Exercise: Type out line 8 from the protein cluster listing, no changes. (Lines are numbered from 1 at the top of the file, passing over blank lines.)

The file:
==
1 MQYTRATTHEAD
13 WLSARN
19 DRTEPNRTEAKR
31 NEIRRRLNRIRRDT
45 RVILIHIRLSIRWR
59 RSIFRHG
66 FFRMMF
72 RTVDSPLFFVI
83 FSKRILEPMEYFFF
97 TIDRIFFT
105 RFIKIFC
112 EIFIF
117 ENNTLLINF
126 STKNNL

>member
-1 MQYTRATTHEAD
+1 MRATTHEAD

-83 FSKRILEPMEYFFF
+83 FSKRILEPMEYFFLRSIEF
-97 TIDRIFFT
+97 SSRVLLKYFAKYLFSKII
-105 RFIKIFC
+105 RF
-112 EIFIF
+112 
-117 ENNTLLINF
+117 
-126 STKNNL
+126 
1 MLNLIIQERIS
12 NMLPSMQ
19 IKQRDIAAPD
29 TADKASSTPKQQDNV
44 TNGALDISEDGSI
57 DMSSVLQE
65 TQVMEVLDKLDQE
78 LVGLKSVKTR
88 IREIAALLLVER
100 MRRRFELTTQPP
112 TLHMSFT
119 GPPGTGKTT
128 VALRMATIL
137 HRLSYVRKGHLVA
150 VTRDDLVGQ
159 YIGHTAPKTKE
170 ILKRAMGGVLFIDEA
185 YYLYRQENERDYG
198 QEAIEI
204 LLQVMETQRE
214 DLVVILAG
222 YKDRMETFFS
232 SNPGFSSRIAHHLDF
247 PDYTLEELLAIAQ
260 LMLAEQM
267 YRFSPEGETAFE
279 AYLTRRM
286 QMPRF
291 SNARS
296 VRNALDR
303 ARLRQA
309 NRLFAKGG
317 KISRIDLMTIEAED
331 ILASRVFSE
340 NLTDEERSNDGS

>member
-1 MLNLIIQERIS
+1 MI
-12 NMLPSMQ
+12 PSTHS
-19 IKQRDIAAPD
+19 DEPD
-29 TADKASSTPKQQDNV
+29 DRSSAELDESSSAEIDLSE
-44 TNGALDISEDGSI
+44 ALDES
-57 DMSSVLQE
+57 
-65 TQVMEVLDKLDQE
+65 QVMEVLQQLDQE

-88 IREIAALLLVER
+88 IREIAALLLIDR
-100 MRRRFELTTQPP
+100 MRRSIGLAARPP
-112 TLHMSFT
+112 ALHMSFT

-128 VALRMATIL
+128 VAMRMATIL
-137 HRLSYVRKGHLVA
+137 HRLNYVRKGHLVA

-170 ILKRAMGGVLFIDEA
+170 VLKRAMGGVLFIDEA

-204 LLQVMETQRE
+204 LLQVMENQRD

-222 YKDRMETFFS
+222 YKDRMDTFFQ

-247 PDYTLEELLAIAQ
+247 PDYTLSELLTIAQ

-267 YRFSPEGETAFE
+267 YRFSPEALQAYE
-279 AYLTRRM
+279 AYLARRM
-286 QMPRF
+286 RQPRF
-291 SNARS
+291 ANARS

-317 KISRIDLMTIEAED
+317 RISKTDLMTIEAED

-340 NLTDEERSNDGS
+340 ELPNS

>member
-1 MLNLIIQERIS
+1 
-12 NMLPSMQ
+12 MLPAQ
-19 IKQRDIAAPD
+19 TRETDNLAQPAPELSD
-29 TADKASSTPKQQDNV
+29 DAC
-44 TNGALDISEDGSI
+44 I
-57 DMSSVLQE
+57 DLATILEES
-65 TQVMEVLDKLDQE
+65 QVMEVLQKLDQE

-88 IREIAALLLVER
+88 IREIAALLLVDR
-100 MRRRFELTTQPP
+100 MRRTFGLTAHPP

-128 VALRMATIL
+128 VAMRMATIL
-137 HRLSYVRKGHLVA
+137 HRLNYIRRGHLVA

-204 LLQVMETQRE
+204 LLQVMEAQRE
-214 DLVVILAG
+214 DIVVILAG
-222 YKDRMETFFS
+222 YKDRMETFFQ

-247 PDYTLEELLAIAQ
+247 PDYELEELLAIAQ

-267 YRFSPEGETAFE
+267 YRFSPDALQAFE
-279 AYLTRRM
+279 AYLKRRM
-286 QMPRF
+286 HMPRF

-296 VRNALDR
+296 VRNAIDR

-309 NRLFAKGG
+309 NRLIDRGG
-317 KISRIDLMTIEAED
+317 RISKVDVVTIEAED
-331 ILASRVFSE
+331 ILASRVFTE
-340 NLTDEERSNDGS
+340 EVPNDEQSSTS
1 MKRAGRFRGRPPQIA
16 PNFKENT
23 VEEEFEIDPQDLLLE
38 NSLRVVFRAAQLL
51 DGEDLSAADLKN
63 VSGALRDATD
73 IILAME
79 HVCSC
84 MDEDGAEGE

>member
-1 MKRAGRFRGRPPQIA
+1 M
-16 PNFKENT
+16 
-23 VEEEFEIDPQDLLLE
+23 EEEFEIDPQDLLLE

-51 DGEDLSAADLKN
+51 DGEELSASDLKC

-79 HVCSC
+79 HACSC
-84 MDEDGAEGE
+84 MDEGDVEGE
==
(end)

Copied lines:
72 RTVDSPLFFVI